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PV Vivekanand: US seeks ‘balance’ in Egypt
January 10, 2012
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With the third and final round of voting for Egypt’s lower house of parliament having been completed, it is all but official that the top two spots have gone to two Islamist factions, the Freedom and Justice Party of the Muslim Brotherhood and the Al Nur party of the more hardline Salafists.

The two parties appear to have secured more than a two-thirds majority of parliamentary seats. Exact seat counts will be known only after runoff votes that will take place next week. The elections later this month for the Shura Council are also expected to be swept by the two Islamist factions, which are reaping in the weakness of other groups that did not have any political presence during the regime of long-time strongman Hosni Mubarak, who was toppled in a popular rebellion in February last year.

It remains to be seen whether the Muslim Brotherhood will opt to saddle itself with the troublesome Salafists in a coalition government or to pick some of the much smaller liberal parties to make up for an absolute majority to secure an unquestionable vote of confidence from the elected parliament.

With the Salafists as coalition partners, the Brotherhood is likely to suffer a big blow to its moderate image. The Salafists want to have the post-rebellion constitution of Egypt largely based on Islamic Shariah law that could have a negative impact on the country’s tourism sector that accounts for a big chunk of its revenues in foreign currency. The Salafist movement would want to impose restrictions on the liberal way of life that the Egyptian people enjoyed for decades.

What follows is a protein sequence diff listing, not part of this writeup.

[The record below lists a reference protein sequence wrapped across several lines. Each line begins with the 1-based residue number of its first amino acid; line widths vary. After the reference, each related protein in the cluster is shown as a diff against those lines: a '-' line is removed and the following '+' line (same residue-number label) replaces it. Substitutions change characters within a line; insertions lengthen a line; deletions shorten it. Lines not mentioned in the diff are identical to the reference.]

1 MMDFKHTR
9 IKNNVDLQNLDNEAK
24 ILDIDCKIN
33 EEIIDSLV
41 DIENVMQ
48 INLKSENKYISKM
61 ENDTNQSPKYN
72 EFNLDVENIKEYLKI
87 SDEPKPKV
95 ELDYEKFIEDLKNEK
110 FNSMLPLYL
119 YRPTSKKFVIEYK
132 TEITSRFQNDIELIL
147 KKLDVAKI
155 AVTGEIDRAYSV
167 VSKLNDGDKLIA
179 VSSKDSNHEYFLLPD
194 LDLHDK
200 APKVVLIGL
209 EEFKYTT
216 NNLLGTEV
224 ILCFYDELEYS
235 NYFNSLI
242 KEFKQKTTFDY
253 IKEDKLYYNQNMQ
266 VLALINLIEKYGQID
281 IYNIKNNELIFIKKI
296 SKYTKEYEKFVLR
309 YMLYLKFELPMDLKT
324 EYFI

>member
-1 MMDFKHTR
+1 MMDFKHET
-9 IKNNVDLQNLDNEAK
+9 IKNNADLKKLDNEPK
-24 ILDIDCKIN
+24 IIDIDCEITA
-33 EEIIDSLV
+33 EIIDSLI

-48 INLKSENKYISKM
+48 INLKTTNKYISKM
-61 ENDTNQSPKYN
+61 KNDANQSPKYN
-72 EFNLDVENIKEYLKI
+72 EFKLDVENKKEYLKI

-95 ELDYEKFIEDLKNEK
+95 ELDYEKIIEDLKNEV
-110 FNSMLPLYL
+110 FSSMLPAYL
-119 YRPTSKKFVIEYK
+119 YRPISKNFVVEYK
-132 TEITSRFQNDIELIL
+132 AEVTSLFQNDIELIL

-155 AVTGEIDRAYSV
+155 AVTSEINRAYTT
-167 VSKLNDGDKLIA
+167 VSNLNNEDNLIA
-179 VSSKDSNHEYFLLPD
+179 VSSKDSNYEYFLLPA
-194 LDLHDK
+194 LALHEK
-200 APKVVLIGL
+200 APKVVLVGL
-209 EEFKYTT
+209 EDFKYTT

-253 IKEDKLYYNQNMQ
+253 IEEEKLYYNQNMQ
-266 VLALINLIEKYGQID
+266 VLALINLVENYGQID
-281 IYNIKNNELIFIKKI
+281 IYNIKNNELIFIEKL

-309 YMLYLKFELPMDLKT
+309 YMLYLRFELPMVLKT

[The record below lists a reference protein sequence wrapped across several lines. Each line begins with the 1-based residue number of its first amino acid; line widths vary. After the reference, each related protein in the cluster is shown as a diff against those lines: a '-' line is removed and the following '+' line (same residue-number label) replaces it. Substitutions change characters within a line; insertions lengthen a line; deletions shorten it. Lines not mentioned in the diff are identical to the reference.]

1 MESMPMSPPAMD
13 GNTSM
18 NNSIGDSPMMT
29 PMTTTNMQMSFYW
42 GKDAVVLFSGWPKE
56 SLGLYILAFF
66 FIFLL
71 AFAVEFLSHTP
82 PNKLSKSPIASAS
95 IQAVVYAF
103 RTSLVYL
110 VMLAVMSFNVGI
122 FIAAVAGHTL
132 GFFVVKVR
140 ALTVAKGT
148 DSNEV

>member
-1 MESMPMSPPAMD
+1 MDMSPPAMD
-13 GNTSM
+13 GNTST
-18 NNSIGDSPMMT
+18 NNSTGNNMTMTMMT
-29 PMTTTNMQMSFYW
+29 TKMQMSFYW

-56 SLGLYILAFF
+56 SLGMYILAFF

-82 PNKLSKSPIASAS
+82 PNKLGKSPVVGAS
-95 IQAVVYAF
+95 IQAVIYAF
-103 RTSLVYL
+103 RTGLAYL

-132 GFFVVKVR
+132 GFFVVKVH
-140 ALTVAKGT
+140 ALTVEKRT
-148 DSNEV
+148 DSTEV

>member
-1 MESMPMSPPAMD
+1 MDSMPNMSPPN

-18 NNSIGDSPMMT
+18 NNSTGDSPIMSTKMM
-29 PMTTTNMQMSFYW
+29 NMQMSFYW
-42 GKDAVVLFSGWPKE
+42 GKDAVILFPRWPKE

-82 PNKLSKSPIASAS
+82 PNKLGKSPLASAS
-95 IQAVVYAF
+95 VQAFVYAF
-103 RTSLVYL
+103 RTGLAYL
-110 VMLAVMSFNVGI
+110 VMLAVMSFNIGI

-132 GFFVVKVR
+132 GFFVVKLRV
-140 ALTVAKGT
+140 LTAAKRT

The Salafists also want to “renegotiate” the 1978 Camp David peace treaty with Israel whereas the Brotherhood could be expected to uphold the agreement despite its denial that it had offered assurances to the US in this respect.

Therefore, it is more likely that the Salafists will have to move to the opposition benches in parliament.

However, all these are suppositions because questions have been raised on the willingness of the country’s military rulers, who assumed governance when Mubarak resigned in February, to abide by their pledge to respect democracy and cede their absolute power to the people. They have described the lower house of parliament elections as unrepresentative, raising concerns that they might not even allow the elected representatives to form the legislature.

The Supreme Council of the Armed Forces has also hinted that it does not endorse the idea of a parliament-based government. That means, even if the ruling generals allow the formation of parliament, there is no guarantee that the Brotherhood and other elected parties will be allowed to set up the government. The military council could appoint its own government and reject the provision that the cabinet should secure a parliamentary vote of confidence.

Even more dangerous is the possibility that the military would go ahead with creating a committee of their own that will write the post-revolt constitution instead of letting the newly elected parliament do it as the people of Egypt are demanding. If the ruling generals have their way here, then the supremacy of the armed forces over every other authority in Egypt would be constitutionalised.